"I thought the program was good and I still do," Rapkin said. "That's why I didn't ask for it (his investment) back. ... I expected to get a good return. It made sense to me up and down the line," although promoters said details of the program were secret.
Sanchez showed Lelah "Neena" Lockett of Columbia, Mo., a Diamond friend who works in the banking business, a copy of a $12,000 check Lockett sent to Omega last summer. The check was endorsed by Chris Engel and apparently deposited in Engel's construction business account. Engel has pleaded guilty to a money laundering charge.
Lockett said she's never heard of a program like Omega through banks she's worked at. But despite that, and evidence that her check was deposited in the account of someone she's never heard of, Lockett said she trusts Diamond and her investment.
Tom Hogshead, a contractor from Murfreesboro, Tenn., also went to California to meet with Diamond. He "loaned" more than $25,000 to Omega because of his trust in Diamond. "I still do (trust and believe in her)," Hogshead said.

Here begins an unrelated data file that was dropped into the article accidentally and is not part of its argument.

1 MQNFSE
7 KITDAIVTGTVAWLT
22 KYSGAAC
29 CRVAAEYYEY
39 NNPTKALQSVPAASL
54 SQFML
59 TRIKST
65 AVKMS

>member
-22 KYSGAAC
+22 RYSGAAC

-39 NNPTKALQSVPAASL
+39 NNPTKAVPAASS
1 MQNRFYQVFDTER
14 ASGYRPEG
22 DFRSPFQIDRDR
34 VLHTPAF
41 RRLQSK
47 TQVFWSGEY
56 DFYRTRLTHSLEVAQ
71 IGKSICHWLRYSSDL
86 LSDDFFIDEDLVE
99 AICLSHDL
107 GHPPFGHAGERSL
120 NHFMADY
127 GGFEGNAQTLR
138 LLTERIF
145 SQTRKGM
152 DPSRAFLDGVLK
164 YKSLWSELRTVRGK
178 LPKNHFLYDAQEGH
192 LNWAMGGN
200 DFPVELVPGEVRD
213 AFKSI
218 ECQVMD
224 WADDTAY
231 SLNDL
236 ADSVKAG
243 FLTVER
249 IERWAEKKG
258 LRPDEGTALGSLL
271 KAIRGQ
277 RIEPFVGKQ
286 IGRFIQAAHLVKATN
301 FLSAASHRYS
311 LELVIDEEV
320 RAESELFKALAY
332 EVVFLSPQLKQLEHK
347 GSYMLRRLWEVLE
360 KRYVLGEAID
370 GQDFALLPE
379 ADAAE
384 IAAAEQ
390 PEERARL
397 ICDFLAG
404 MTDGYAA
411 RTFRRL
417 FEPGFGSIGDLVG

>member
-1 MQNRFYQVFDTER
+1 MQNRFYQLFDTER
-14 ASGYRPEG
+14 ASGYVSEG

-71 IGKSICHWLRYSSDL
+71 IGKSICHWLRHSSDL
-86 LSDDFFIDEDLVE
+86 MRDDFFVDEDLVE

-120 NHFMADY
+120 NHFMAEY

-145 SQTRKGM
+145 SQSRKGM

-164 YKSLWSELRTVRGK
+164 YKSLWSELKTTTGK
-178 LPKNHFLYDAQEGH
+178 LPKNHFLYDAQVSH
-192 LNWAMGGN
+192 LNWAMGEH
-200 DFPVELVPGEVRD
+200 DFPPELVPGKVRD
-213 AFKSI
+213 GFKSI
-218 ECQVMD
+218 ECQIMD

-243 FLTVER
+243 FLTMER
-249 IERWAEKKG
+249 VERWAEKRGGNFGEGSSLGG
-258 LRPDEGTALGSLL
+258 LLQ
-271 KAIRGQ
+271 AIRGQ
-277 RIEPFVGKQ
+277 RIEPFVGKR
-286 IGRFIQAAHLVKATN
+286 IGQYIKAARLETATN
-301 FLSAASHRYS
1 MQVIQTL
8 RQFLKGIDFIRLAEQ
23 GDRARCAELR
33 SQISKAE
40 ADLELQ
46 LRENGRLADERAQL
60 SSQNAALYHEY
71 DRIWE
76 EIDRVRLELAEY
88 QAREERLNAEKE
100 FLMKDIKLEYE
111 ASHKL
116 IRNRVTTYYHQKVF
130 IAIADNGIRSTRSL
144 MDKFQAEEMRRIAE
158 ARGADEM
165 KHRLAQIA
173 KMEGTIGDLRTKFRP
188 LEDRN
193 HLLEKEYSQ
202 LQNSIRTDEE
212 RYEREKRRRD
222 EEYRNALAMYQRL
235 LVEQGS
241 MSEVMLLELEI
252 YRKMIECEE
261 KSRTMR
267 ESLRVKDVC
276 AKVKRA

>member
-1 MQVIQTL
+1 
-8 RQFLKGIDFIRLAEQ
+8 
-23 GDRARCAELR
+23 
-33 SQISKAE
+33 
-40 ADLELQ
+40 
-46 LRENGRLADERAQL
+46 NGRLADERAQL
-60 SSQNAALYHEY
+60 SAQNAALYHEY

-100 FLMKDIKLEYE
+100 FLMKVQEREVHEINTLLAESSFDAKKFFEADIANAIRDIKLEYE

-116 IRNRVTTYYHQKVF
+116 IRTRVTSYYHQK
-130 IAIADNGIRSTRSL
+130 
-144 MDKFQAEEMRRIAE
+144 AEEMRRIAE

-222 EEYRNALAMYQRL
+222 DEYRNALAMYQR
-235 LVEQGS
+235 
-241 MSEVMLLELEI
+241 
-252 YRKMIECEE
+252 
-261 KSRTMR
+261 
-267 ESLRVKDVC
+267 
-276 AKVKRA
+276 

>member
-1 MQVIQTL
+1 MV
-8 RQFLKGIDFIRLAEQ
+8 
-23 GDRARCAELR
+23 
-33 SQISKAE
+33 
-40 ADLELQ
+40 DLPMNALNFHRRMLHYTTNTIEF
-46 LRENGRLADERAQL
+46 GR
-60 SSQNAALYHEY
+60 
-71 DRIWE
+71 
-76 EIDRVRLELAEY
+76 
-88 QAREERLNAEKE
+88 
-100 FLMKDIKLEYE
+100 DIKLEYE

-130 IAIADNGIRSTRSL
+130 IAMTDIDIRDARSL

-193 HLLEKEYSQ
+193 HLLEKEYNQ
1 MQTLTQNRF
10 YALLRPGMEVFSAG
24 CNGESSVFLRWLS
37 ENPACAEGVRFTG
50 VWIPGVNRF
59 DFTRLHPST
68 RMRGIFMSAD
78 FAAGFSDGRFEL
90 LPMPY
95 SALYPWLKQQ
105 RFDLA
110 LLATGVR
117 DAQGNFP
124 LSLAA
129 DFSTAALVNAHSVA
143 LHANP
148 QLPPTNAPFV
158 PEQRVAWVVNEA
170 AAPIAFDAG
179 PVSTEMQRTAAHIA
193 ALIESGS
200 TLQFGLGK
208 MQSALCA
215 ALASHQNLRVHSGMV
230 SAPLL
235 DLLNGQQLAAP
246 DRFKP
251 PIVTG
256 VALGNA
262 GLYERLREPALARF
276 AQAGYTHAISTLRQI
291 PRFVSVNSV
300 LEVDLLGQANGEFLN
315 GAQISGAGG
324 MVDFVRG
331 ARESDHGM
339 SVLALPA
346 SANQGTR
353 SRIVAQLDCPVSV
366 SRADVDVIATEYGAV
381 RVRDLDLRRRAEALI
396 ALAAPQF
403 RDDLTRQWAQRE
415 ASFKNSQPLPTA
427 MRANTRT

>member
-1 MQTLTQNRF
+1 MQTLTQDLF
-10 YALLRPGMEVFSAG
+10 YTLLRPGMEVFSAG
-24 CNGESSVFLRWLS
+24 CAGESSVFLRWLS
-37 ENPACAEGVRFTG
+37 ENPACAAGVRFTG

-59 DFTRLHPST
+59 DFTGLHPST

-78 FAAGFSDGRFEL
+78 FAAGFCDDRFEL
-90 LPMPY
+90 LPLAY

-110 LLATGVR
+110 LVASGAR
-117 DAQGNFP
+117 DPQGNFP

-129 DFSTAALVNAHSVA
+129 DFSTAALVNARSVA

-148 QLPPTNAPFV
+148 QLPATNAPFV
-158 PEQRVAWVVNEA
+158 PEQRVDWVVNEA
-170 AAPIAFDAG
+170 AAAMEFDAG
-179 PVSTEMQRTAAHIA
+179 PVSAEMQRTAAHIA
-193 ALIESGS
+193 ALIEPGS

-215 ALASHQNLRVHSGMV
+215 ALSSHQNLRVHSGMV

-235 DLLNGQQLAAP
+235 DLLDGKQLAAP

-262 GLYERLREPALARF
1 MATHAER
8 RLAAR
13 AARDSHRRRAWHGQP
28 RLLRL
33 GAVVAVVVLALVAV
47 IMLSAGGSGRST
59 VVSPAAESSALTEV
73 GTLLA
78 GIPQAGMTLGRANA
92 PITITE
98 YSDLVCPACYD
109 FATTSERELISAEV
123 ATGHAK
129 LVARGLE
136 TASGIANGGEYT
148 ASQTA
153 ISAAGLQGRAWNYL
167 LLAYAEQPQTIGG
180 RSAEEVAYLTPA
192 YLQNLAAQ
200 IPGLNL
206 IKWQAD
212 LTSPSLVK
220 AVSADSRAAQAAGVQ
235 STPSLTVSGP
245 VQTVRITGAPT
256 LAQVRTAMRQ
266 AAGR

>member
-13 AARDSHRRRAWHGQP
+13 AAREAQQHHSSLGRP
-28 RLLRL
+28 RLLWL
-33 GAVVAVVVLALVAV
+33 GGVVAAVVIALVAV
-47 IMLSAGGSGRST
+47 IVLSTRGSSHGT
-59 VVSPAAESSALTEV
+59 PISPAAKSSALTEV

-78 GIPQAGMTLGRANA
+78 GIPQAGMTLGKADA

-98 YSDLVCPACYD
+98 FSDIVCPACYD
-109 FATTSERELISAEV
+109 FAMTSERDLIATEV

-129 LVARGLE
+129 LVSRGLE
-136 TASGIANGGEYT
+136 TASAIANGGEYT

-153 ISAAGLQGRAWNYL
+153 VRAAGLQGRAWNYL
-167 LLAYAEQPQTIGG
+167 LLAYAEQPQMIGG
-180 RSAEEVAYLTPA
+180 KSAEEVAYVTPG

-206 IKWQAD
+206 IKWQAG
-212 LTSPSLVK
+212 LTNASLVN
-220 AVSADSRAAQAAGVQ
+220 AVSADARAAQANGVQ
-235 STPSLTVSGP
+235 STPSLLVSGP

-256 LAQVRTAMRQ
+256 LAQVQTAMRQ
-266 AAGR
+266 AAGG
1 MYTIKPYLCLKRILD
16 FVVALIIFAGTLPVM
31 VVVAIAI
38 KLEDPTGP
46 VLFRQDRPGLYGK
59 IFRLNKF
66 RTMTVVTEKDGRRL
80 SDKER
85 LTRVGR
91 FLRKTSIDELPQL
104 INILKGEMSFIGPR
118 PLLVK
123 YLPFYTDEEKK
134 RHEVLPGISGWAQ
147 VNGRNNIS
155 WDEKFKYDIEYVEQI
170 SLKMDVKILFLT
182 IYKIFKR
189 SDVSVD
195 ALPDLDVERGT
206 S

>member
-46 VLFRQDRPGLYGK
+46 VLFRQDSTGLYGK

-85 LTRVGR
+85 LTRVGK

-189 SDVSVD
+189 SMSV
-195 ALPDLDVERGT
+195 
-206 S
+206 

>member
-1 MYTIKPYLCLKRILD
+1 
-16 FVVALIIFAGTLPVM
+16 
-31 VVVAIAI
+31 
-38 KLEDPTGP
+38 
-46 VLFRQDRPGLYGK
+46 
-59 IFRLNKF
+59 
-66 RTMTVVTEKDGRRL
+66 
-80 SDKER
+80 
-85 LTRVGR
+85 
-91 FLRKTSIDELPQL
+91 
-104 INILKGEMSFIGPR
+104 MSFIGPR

Don Owens, a retired teacher from Florissant, Mo., estimated his deceased wife helped solicit Omega loans of more than $1 million after meeting Diamond. Owens said he and his family have about $7,000 in Omega.
Owens and his wife told people having personal financial difficulty that Omega could be the "answer to their prayer."
Beverly Swann of Inglewood, Calif., said she both lent money to Omega and volunteered to help with Diamond's office duties during 1998. She said she helped make out deposit tickets, and never saw Diamond keep any investor money for herself. Swann said she loaned more than $10,000 to Omega. Like the others, she's yet to receive any return but remains hopeful.
"Are you unhappy you lent money to Omega?" Lenik asked Swann. "No," was the reply.
One of Diamond's brothers, Ronald Foust, said Arlene mentioned to him a business venture called Omega, but he declined to invest and she didn't push the issue.
June 20, 2001
documents belonging to Diamond questioning legality of program